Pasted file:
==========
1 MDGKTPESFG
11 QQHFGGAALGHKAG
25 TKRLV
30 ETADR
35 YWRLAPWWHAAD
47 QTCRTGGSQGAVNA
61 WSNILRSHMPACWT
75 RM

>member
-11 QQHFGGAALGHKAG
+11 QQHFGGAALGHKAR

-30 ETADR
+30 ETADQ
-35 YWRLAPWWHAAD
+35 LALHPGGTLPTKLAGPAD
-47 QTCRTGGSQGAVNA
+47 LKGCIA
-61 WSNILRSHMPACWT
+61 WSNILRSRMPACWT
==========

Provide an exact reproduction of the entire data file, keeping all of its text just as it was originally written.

1 MDGKTPESFG
11 QQHFGGAALGHKAG
25 TKRLV
30 ETADR
35 YWRLAPWWHAAD
47 QTCRTGGSQGAVNA
61 WSNILRSHMPACWT
75 RM

>member
-11 QQHFGGAALGHKAG
+11 QQHFGGAALGHKAR

-30 ETADR
+30 ETADQ
-35 YWRLAPWWHAAD
+35 LALHPGGTLPTKLAGPAD
-47 QTCRTGGSQGAVNA
+47 LKGCIA
-61 WSNILRSHMPACWT
+61 WSNILRSRMPACWT